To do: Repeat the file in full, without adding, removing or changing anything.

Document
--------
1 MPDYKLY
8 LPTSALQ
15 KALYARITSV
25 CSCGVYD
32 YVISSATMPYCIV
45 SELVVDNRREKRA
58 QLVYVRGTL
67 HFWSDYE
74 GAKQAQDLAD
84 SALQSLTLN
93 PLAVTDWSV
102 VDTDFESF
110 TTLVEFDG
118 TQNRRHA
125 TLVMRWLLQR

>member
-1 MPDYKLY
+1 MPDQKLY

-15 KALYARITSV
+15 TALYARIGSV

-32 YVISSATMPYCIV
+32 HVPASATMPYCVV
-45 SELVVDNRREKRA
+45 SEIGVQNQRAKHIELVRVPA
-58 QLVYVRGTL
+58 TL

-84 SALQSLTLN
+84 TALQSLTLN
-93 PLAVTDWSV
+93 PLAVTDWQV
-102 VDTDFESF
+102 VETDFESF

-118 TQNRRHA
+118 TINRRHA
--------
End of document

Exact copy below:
1 MPDYKLY
8 LPTSALQ
15 KALYARITSV
25 CSCGVYD
32 YVISSATMPYCIV
45 SELVVDNRREKRA
58 QLVYVRGTL
67 HFWSDYE
74 GAKQAQDLAD
84 SALQSLTLN
93 PLAVTDWSV
102 VDTDFESF
110 TTLVEFDG
118 TQNRRHA
125 TLVMRWLLQR

>member
-1 MPDYKLY
+1 MPDQKLY

-15 KALYARITSV
+15 TALYARIGSV

-32 YVISSATMPYCIV
+32 HVPASATMPYCVV
-45 SELVVDNRREKRA
+45 SEIGVQNQRAKHIELVRVPA
-58 QLVYVRGTL
+58 TL

-84 SALQSLTLN
+84 TALQSLTLN
-93 PLAVTDWSV
+93 PLAVTDWQV
-102 VDTDFESF
+102 VETDFESF

-118 TQNRRHA
+118 TINRRHA